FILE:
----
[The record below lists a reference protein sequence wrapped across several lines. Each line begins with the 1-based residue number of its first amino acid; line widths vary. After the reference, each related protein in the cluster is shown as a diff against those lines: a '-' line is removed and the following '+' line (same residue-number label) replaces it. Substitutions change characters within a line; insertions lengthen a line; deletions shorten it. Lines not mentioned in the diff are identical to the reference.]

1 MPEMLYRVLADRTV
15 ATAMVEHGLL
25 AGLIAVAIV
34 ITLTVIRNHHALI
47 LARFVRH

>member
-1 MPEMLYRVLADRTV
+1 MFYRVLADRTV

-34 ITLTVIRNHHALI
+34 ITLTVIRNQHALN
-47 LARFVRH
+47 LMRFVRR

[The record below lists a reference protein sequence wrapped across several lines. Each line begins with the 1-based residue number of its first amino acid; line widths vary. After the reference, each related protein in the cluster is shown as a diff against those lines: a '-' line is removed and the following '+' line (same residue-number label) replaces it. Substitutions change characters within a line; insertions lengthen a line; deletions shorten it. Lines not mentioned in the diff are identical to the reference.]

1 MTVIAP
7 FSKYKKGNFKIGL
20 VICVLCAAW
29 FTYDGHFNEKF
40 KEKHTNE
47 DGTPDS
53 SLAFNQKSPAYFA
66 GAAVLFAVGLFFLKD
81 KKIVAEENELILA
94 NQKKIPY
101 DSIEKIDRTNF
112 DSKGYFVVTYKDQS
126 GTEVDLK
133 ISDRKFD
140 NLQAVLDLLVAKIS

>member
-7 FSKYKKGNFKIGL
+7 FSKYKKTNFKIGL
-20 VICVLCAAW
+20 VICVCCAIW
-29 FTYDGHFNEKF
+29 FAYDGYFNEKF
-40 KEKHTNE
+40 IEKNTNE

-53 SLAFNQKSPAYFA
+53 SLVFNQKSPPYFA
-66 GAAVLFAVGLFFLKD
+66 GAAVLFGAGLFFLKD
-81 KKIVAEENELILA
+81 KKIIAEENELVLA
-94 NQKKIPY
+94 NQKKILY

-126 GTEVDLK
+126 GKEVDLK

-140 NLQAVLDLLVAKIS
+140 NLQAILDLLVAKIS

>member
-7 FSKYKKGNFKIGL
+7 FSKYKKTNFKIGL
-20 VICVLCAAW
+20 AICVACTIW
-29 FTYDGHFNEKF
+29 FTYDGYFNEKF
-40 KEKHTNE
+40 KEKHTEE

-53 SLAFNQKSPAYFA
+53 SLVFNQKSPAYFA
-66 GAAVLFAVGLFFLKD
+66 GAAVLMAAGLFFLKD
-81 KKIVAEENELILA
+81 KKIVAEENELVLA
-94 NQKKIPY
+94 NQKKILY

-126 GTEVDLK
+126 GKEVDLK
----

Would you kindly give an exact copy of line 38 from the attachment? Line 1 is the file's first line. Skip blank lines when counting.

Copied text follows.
+40 IEKNTNE